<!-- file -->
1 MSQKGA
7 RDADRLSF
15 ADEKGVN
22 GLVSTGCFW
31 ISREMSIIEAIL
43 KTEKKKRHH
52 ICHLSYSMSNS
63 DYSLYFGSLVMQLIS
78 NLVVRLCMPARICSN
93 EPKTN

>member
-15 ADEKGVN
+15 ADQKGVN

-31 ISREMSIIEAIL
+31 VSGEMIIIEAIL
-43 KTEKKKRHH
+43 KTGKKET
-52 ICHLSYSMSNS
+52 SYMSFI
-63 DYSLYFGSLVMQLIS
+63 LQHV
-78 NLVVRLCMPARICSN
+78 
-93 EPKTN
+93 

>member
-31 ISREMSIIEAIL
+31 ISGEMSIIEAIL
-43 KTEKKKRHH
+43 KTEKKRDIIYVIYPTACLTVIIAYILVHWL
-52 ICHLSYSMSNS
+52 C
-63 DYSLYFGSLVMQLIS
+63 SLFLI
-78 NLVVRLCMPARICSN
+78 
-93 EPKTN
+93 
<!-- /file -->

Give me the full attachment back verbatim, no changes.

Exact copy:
1 MSQKGA
7 RDADRLSF
15 ADEKGVN
22 GLVSTGCFW
31 ISREMSIIEAIL
43 KTEKKKRHH
52 ICHLSYSMSNS
63 DYSLYFGSLVMQLIS
78 NLVVRLCMPARICSN
93 EPKTN

>member
-15 ADEKGVN
+15 ADQKGVN

-31 ISREMSIIEAIL
+31 VSGEMIIIEAIL
-43 KTEKKKRHH
+43 KTGKKET
-52 ICHLSYSMSNS
+52 SYMSFI
-63 DYSLYFGSLVMQLIS
+63 LQHV
-78 NLVVRLCMPARICSN
+78 
-93 EPKTN
+93 

>member
-31 ISREMSIIEAIL
+31 ISGEMSIIEAIL
-43 KTEKKKRHH
+43 KTEKKRDIIYVIYPTACLTVIIAYILVHWL
-52 ICHLSYSMSNS
+52 C
-63 DYSLYFGSLVMQLIS
+63 SLFLI
-78 NLVVRLCMPARICSN
+78 
-93 EPKTN
+93 